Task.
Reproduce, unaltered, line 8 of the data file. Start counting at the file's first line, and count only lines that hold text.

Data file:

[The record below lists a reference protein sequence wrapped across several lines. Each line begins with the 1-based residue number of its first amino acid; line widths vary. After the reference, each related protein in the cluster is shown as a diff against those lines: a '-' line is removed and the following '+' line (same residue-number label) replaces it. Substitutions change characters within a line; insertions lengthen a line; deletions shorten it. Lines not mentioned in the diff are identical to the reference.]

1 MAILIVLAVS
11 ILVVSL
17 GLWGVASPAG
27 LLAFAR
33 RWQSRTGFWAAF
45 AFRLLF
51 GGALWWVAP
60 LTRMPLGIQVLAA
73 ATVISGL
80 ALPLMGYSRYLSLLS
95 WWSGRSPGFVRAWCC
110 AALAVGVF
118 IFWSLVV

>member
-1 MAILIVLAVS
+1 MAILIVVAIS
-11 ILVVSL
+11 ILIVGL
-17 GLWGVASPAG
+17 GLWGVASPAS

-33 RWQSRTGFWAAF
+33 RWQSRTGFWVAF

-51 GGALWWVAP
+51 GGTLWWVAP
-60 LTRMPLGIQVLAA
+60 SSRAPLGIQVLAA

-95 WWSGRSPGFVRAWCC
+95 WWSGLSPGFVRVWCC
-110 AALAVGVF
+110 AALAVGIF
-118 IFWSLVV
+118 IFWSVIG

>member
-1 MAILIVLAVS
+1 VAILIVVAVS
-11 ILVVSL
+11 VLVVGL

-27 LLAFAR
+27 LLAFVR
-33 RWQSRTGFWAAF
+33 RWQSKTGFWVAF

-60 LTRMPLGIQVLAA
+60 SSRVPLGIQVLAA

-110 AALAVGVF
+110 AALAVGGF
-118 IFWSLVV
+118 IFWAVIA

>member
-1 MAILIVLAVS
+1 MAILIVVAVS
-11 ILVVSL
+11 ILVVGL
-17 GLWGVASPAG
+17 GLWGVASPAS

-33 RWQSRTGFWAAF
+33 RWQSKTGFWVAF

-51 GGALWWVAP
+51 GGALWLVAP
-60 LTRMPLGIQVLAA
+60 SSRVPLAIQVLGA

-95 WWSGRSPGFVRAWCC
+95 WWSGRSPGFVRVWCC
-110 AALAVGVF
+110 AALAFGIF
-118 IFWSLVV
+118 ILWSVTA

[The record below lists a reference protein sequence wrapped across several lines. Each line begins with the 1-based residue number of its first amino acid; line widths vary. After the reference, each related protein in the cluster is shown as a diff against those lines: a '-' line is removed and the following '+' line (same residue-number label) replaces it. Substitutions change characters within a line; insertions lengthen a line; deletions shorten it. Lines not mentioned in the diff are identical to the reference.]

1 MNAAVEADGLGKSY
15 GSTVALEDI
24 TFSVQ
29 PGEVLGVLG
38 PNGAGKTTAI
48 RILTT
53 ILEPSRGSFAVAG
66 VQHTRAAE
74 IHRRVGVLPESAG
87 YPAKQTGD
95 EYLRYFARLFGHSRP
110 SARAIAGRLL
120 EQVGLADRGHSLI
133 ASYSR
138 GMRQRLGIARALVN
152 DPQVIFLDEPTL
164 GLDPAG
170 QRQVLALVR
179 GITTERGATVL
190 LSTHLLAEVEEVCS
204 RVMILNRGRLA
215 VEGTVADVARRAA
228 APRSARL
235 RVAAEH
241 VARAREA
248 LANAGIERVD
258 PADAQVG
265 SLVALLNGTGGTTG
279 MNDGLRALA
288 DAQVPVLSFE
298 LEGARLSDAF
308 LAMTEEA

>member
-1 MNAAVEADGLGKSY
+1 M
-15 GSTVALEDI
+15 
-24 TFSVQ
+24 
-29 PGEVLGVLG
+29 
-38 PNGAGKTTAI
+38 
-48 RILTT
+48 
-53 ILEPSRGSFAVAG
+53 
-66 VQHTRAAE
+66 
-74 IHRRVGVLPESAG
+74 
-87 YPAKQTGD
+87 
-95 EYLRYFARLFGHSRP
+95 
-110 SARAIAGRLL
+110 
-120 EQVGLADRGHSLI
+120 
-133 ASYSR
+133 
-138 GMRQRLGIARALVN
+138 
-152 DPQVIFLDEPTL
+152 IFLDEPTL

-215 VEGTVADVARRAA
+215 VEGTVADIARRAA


51 GGALWWVAP